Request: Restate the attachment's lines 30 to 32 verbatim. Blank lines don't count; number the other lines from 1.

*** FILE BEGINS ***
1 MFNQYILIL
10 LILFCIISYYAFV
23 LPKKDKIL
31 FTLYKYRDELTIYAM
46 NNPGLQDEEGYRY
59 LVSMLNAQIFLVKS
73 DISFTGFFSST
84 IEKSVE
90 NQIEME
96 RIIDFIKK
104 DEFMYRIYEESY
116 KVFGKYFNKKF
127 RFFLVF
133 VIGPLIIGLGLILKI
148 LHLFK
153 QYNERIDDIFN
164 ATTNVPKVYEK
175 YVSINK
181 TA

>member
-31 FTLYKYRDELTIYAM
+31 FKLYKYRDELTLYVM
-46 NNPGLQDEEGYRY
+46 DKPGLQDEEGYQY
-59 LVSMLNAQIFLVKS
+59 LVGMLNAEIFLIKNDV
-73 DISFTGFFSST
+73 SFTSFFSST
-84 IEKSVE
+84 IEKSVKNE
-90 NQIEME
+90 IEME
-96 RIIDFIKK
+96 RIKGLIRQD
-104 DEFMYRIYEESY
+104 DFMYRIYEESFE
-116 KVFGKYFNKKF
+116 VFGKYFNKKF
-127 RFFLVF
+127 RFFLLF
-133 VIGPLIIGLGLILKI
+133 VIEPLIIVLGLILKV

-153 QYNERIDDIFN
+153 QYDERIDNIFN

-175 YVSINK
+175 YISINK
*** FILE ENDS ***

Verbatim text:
+84 IEKSVKNE
-90 NQIEME
+90 IEME